Teaching Religion: A Year in the Life

Teaching Religion: A Year in the Life August 25, 2017

For many years, I taught an introductory Religious Studies course on World Religions. On several occasions, I taught this in an Honors class format, which allowed me to get into some major themes in some detail. In the next few posts, I have some comments and questions about the whole enterprise of teaching Religious Studies at college level. I begin with a simple request for information, which actually does raise some serious issues. Can anyone point me to good books that examine the lived religious experience of a particular community over an extended period of time?

There are countless texts for survey classes, but most suffer from what I call the Curse of Scripture. They tell you a great deal about religion X through its holy writings, which are usually presented as if they have the same authoritative role as the Bible in Protestant Christianity. That reflects the Protestant origins of earlier scholars in this field, who assumed that “real” religion is scriptural, literate, and cerebral, and that ritual or ceremonial religion is at best secondary, at worst a contamination of true faith. The problem is that even a thorough understanding of scriptures prepares you very badly to comprehend the lived realities of any faith. To some extent you can compensate for that by teaching the history of a faith tradition, but that still falls short of current realities.

Read the Vedas and Upanishads all you like, and they are towering works of genius and inspiration, but they tell you very little about what ordinary Hindu people really do from day to day, or what it actually means to be a Hindu. Worse, the scriptural obsession forces you to give very short shrift to religions where texts and writings just do not play that significant a role in religious life, especially in East Asian faiths.

Religion is what people do, not what they read.

Some texts do try and get past this barrier, and one I really liked was Michael Molloy’s Experiencing the World Religions, which is now in an impressive sixth edition (2013). But by far the best and most useful teaching tool I found was studies of particular communities, ideally through something like “A Year in the Life.” Two examples were extraordinarily useful: John K. Nelson, A Year in the Life of a Shinto Shrine (1996) and Nora Gallagher, Things Seen and Unseen (1998). Nelson describes the Suwa shrine in Nagasaki, while Gallagher’s book covers a year in the life of her Episcopal parish in Santa Barbara.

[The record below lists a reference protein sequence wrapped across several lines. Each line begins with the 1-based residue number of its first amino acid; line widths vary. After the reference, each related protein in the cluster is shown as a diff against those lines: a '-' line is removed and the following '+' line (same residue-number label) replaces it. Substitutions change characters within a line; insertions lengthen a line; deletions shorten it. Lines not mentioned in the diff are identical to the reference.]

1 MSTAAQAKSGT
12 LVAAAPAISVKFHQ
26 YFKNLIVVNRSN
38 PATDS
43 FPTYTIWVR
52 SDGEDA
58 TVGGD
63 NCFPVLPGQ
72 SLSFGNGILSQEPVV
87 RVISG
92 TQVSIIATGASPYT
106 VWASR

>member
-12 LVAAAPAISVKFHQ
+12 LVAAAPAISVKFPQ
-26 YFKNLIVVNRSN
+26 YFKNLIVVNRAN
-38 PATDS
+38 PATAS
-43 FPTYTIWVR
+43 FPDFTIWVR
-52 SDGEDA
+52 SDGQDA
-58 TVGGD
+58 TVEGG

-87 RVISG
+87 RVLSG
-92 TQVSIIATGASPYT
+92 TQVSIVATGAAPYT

Both books are ethnographies, or participant observations. However different the settings, both books traced the long arc of the ritual and liturgical life, the fasts, feats and holy days, the cycles of the year. Above all, they told us what people actually do and did at any particular moment. What are places of worship really like, in terms of how we experience them through the various senses? Also, how much of religious life actually goes on outside the formal building, in the setting of the home or family? That is an obvious question, for instance, when dealing with Judaism, but to varying degrees it is true of all faith-traditions. Within the congregation, what do people fight about? What are the hot button issues right now?

But what else exists by way of books, preferably works that are reasonably current and contemporary? If I want to teach about Islam, I can get people to read about the Quran and Islamic history, but what do people in a typical mosque actually do throughout a year or so? What is life like from day to day? Critically, what are their interests and concerns right now, as opposed to what we find in books written a century ago?

So please: can people point me to other such books on lived religion – any religion – ideally but not necessarily on roughly the “Year in the Life” format? Is there even such a thing about a Catholic or Orthodox parish, or a Baptist church? Any such study in an African or Asian context would be a pearl beyond price.

Or am I right in saying that such long-term lived religion studies are as rare as I think? If so, that is a depressing comment on the ways in which we study and teach religion.

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